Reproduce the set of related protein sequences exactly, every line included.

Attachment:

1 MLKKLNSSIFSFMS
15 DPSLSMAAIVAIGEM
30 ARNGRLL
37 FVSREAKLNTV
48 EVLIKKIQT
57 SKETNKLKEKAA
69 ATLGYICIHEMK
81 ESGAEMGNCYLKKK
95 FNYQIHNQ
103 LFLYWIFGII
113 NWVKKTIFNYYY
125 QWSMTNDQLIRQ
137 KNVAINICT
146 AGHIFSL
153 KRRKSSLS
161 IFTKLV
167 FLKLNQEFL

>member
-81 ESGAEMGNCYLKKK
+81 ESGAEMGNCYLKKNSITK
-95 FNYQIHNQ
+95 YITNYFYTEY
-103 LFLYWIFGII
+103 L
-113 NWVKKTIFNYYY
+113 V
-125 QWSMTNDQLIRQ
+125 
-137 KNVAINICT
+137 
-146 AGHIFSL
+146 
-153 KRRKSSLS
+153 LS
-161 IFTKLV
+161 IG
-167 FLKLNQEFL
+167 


1 MLKKLNSSIFSFMS
15 DPSLSMAAIVAIGEM
30 ARNGRLL
37 FVSREAKLNTV
48 EVLIKKIQT
57 SKETNKLKEKAA
69 ATLGYICIHEMK
81 ESGAEMGNCYLKKK
95 FNYQIHNQ
103 LFLYWIFGII
113 NWVKKTIFNYYY
125 QWSMTNDQLIRQ
137 KNVAINICT
146 AGHIFSL
153 KRRKSSLS
161 IFTKLV
167 FLKLNQEFL

>member
-81 ESGAEMGNCYLKKK
+81 ESGAEMGNCYLKKNSITK
-95 FNYQIHNQ
+95 YITNYFYTEY
-103 LFLYWIFGII
+103 L
-113 NWVKKTIFNYYY
+113 V
-125 QWSMTNDQLIRQ
+125 
-137 KNVAINICT
+137 
-146 AGHIFSL
+146 
-153 KRRKSSLS
+153 LS
-161 IFTKLV
+161 IG
-167 FLKLNQEFL
+167 